Molecular imaging of cell transplantation in Parkinson’s disease

Rent the article at a discount

Rent now

* Final gross prices may vary according to local VAT.

Get Access
This is an excerpt from the content

Pathologically, Parkinson’s disease (PD) is characterised mainly by degeneration of the nigrostriatal pathway in association with the formation of neuronal Lewy inclusion bodies in the substantia nigra pars compacta [1]. Implantation of dopamine-producing cells into the denervated striatum has been proposed to substitute for those mesencephalic dopamine neurons that have been lost as a consequence of the disease process. Although this idea may appear too simple, as neuronal lesions are not limited to the dopaminergic nigrostriatal pathway, animal and human studies have provided proof of principle that the grafted dopaminergic neurons reinnervate the lesioned striatum and provide significant and long-lasting improvement in motor function [24].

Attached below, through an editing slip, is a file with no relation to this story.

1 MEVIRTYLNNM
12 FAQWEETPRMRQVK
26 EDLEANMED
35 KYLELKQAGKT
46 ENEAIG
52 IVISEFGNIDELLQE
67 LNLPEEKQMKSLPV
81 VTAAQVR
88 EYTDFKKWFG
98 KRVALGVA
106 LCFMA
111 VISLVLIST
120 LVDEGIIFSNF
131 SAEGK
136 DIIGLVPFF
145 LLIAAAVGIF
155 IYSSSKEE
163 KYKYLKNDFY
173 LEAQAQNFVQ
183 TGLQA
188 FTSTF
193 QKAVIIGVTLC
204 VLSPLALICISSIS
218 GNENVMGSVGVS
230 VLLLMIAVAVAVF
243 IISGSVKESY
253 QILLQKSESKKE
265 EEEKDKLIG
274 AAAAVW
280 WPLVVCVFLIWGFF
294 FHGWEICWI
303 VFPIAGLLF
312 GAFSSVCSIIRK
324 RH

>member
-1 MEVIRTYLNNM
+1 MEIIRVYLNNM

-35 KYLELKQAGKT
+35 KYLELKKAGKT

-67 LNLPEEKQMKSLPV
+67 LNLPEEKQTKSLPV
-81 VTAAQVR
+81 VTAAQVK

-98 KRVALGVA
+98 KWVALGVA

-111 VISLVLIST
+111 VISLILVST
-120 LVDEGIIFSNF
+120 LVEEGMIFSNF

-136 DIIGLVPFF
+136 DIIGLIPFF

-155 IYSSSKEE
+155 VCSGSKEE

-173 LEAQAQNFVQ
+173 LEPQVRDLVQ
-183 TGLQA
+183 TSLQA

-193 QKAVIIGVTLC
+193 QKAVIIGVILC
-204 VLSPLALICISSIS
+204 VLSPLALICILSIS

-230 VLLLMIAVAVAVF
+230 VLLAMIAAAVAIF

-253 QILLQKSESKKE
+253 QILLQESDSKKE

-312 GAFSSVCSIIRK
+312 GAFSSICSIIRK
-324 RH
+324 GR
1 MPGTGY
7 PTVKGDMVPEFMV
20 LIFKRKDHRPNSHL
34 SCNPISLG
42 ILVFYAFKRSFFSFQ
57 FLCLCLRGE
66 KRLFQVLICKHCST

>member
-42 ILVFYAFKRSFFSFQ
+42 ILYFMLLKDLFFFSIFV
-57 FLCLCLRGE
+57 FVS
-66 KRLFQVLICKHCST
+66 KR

Early uncontrolled clinical reports of intrastriatal transplantation of human embryonic mesencephalic tissue were very encouraging, but in two subsequent NIH-sponsored double-blind trials, functional improvements were only marginal and “off medica

This editorial commentary refers to the article http://www.dx.doi.org/10.1007/s00259-005-0032-z